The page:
“It was pure boosterism,” Strathman said.

San Diego and Los Angeles even competed for the ill.

And it got dirty.

According to the book “Health Seekers of Southern California,” a Los Angeles man warned an Ohio man not to go south because San Diego’s constant fog caused malaria, diphtheria and a slew of other contagious diseases.

The iconic Hotel del Coronado, according to the book, was characterized as a pesthouse that was shuttered by quarantine officials 100 times.

“Los Angeles people were jealous that San Diego was getting so much attention,” Engstrand said.

The trash talk didn’t work. San Diego became known as a cure for almost any illness.

“It was a place to go if you had any kind of joint problems, tuberculosis or internal diseases, whatever because of the climate,” Engstrom said.

San Diego physician Peter Remondino, who often dressed in a cape, added heft to the reputation.  In 1890, he wrote: “Sea air has been shown to exercise a decisive preventive action in the case of consumption.”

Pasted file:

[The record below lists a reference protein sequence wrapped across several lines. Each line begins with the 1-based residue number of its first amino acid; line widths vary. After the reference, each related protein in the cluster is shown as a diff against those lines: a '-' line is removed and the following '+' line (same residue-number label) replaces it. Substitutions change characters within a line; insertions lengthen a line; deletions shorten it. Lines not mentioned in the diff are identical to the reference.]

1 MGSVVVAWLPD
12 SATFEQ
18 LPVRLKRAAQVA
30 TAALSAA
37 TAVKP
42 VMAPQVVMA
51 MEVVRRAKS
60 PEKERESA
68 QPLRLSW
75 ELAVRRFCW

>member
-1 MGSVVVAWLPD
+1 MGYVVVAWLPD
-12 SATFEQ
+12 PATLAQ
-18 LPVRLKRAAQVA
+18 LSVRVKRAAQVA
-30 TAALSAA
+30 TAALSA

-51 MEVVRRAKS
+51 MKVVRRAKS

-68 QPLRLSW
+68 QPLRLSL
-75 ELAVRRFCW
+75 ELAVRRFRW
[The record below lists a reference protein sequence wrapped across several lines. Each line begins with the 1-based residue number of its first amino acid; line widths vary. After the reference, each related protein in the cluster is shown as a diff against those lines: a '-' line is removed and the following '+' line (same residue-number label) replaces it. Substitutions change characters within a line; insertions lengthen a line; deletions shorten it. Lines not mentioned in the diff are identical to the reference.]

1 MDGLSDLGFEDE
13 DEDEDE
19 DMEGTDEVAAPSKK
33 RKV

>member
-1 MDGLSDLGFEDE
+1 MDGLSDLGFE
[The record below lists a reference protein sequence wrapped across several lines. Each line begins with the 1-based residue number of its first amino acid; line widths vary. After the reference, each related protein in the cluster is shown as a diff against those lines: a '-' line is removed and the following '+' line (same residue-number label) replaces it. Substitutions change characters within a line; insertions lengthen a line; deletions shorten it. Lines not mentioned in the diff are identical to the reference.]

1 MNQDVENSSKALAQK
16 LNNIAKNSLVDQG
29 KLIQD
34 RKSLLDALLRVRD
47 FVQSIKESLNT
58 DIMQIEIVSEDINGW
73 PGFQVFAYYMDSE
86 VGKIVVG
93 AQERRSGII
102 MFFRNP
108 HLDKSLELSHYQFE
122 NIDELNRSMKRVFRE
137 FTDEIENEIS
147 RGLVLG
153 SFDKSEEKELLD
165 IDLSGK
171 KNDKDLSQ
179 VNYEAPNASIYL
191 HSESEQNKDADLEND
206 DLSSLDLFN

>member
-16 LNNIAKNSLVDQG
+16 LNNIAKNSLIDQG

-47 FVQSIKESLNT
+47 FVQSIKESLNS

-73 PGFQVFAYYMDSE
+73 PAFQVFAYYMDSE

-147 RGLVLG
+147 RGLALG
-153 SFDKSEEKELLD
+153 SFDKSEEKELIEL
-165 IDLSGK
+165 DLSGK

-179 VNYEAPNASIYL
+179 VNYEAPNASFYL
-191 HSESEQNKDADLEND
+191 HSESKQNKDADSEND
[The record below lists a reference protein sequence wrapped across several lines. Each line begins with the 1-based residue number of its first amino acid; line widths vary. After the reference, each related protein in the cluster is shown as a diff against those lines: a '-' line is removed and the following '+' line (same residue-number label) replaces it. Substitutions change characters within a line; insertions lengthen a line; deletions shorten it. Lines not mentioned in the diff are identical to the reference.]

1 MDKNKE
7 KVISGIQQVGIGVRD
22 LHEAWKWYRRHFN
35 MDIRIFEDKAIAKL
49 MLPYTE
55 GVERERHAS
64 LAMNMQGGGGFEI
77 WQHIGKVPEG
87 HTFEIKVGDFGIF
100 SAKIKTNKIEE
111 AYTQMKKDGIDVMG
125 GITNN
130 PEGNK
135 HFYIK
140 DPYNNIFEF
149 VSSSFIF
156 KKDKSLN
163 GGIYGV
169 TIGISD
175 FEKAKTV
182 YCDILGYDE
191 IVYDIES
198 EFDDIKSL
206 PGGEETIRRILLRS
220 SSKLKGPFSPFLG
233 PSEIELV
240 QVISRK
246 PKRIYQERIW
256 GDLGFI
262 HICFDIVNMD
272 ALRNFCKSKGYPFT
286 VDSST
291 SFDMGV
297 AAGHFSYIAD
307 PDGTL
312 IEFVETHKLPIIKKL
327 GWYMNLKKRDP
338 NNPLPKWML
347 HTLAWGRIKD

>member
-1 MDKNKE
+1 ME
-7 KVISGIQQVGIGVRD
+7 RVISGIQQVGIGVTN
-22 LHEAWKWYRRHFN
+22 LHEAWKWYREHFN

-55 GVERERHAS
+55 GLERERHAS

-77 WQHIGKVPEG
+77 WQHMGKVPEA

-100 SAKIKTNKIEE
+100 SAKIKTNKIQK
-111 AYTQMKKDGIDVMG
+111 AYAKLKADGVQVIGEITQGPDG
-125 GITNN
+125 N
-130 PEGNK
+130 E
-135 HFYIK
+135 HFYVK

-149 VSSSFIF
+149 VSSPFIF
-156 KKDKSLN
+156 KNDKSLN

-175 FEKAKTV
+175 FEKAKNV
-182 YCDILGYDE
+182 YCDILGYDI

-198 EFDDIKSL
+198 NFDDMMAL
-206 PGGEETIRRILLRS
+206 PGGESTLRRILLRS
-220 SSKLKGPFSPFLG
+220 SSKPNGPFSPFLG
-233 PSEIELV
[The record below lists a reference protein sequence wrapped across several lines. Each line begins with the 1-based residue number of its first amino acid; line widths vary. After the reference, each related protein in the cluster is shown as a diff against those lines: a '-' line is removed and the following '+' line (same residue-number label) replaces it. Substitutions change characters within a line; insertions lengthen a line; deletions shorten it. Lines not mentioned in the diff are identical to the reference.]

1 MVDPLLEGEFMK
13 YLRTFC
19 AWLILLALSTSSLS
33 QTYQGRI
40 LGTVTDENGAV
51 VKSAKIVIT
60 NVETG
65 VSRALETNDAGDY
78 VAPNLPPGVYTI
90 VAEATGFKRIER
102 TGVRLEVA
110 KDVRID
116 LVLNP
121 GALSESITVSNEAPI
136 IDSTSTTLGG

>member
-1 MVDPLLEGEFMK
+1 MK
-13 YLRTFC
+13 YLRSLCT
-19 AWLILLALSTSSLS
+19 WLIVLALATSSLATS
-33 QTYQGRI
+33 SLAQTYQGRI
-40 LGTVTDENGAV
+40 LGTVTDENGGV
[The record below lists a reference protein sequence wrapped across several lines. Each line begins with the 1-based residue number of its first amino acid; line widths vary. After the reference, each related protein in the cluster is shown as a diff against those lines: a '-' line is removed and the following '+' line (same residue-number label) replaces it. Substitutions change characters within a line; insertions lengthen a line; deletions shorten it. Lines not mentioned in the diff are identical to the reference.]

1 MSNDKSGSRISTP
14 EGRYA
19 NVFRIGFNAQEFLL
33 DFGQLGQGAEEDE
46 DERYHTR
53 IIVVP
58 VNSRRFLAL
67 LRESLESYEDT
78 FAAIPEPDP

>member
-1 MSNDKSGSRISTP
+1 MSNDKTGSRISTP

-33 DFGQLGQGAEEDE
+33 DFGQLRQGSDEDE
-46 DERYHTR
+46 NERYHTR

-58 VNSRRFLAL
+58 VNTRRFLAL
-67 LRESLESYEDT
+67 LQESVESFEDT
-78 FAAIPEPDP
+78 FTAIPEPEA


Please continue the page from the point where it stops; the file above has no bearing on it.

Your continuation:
But retired San Diego physician George Kaplan said if people didn’t get the disease locally, it was probably due to better hygiene in the region. He said the cramped, industrialized and polluted conditions elsewhere in the country made it easier to contract TB.

Tuberculosis patients convalesce at Vauclain Tuberculosis Sanitorium in San Diego. Photo via the San Diego History Center

And he said there was another reason, other than the climate, that people survived tuberculosis, which is a bacterial infection.

“I think most of those who recovered, recovered because they were previously in good health,” Kaplan said.